Limpopo Health Authorities ‘Gave Malaria Control Jobs To Relatives’

Ex-employees at the malaria control centre in Tzaneen, Limpopo, have claimed that their superiors rigged the hiring process to favour their own children and those of friends and family.

Following the September employment of approximately 40 malaria control personnel, the unemployed group contacted African Times to express their dissatisfaction.

These young adults claimed they had been employed by the Limpopo health department since 2021, and had been responsible for controlling malaria in areas surrounding Tzaneen in the Mopani District, including Giyani and Malamulele.

The group said they were assured that when their contracts ended in June of this year, they would have a chance to be hired permanently. 

“The advertisements were published, and we applied enthusiastically. After that, we were interviewed, and we thought that, with our background and expertise in the field of malaria control, we did well.

“To our dismay, just half the crew was selected along with a fresh bunch of young people, most of whom only finished matric last year and had never worked a day in their life. We feel like we were placeholders for other people’s children,” said one of the former employees, who wished to remain anonymous.

Another group member expressed concern that confronting the department head-on would make it seem like they were trying to “kick food out of people’s mouths.”

“Since some have chosen to avoid trouble, it is not everyone who is demanding justice. The new employees are made up of the families of the officials and their friends, so while we are brave enough to speak to the media, we also fear that we might be hunted down.

“All we want is that the department immediately launch an investigation into the matter and that the investigation be transparent. Everyone will see what we’re talking about, because there is no longer any doubt that inexperienced relatives get employed while those of us with experience are put to the curb,” he said.

Ex-employees at the malaria control centre in Tzaneen, Limpopo, have claimed that their superiors rigged the hiring process to favour their own children and those of friends and family.

According to the ex-workers, they were part of teams of sprayers that went from house to house under the supervision of a foreman and a team leader.

“Since there is nowhere else for us to combat malaria, all of our efforts have been in vain. Since the government must handle this, the health department is our only option for gainful employment. It doesn’t make any financial sense to spend more money training the new intakes when we are ready to work,” said a third ex-worker.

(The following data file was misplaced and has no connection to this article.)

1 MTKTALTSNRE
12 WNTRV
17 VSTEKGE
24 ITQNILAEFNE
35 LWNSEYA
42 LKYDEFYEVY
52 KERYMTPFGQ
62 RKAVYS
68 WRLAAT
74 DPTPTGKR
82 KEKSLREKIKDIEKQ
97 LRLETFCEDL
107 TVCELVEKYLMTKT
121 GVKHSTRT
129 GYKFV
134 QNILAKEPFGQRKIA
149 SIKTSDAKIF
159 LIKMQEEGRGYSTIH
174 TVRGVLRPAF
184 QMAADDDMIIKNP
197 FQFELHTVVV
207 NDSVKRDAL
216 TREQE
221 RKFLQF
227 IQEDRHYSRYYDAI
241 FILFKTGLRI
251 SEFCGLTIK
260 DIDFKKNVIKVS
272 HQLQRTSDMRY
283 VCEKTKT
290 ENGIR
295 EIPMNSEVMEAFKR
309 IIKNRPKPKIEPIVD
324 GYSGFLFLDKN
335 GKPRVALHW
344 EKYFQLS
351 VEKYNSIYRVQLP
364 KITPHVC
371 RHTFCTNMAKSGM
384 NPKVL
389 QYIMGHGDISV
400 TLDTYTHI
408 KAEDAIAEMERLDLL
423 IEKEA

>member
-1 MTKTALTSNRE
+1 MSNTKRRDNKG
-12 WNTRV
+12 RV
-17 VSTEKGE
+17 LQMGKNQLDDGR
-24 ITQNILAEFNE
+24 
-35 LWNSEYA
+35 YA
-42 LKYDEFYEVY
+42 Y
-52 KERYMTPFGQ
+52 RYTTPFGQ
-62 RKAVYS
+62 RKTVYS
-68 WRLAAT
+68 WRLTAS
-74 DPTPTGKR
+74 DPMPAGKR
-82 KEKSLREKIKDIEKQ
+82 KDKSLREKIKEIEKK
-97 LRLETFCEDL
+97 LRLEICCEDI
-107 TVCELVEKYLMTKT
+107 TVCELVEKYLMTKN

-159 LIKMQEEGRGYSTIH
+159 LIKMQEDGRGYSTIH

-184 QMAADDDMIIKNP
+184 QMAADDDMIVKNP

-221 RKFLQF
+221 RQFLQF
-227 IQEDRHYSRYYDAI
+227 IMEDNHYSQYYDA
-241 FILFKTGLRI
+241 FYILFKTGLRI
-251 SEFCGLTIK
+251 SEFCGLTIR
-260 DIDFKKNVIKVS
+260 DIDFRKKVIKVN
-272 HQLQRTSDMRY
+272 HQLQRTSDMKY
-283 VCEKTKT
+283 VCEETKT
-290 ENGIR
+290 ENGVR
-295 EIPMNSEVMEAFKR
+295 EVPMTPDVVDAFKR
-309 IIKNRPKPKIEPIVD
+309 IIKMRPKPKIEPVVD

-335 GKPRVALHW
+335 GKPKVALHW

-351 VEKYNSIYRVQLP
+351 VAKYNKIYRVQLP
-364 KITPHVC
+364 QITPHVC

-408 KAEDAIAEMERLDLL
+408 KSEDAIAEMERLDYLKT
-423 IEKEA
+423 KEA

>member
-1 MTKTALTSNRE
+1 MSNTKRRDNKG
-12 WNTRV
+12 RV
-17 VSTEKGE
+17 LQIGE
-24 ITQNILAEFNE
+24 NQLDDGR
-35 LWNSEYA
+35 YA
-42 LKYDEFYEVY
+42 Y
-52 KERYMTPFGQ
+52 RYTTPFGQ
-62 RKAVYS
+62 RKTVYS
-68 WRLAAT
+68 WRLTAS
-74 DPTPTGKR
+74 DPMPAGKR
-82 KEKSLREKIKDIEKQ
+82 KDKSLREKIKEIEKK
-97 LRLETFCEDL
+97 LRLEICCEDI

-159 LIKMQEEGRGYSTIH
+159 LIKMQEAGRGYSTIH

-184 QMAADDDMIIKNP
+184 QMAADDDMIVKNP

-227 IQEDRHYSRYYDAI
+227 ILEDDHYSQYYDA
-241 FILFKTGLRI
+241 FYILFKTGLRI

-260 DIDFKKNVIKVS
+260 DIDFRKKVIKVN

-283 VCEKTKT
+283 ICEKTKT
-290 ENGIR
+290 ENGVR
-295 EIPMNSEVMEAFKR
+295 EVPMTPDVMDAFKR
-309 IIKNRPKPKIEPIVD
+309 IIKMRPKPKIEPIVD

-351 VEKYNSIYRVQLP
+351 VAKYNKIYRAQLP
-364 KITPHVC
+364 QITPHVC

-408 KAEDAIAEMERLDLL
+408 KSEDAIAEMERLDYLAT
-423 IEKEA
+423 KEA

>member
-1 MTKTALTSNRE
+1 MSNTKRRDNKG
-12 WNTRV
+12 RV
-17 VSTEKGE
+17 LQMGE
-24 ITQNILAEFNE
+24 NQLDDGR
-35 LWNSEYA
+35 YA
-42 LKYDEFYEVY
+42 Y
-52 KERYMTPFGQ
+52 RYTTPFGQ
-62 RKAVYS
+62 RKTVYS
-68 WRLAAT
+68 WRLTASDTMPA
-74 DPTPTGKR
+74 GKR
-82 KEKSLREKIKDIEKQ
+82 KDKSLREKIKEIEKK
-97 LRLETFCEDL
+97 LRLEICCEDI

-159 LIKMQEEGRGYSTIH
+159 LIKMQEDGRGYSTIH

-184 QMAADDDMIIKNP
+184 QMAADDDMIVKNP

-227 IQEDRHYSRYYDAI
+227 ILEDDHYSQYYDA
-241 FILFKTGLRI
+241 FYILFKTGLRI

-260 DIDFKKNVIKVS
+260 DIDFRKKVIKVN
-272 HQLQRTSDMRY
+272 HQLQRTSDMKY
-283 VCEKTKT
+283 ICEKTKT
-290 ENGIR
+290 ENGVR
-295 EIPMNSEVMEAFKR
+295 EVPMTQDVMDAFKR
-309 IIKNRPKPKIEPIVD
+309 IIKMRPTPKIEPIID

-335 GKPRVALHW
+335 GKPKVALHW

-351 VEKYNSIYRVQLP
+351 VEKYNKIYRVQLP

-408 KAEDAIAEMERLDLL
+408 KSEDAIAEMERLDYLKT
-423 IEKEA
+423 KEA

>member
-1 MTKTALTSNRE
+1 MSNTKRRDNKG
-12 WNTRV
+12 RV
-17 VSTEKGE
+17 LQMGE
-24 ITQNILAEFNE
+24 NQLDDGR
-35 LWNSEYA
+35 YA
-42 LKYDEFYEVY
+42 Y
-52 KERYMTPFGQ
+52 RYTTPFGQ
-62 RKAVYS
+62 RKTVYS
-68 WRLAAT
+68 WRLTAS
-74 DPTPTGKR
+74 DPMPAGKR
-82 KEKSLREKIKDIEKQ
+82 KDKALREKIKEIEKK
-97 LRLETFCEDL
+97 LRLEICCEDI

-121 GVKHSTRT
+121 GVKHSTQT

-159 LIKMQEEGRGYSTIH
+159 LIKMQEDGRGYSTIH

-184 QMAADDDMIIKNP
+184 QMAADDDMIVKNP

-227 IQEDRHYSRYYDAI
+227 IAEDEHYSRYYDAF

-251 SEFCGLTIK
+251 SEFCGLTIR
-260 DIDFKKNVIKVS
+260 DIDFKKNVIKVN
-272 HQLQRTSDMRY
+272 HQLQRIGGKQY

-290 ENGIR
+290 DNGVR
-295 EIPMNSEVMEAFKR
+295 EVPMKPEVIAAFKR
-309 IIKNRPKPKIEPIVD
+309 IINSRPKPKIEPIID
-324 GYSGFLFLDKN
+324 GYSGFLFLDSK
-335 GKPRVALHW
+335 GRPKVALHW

The prevalence of malaria in Limpopo has been a matter of great concern for several decades, primarily due to the region’s unique environmental conditions.

According to the National Center for Biotechnology Information, millions of Africans fall victim to malaria yearly, and the disease thrives in the continent’s hot, humid climate.

Their study, Modelling Malaria Incidence in the Limpopo Province, South Africa: Comparison of Classical and Bayesian Methods of Estimation, states that malaria is very common in Vhembe, Mopani, and Sekhukhune, as they are the province’s three hottest districts.

“Malaria cases in these districts are common, and malaria is among the leading causes of illness and death in these districts. Factors contributing to malaria incidence in Limpopo province have not been deeply investigated, aside from the general knowledge that the province is the hottest in South Africa,” states the study.

The study’s authors suggested that Vhembe and Mopani districts should receive increased funding from the South African Department of Health and Malaria Control Programme for malaria control, prevention, and elimination efforts.

Provincial Health Department spokesperson Neil Shikwambana said that while the department is unaware of the allegations, they would investigate to catch the culprits or exonerate innocent officials.

“As the department, we are not aware of those allegations because they have not been reported to us, but we would encourage that if there are issues where people feel like processes of the government have been flouted for any reason, they are encouraged to report such matters,” said Shikwambana.

“The public should know that as a department, we do have a whistleblowing policy where malfeasance can be reported. They don’t even have to divulge their personal details when reporting such”.



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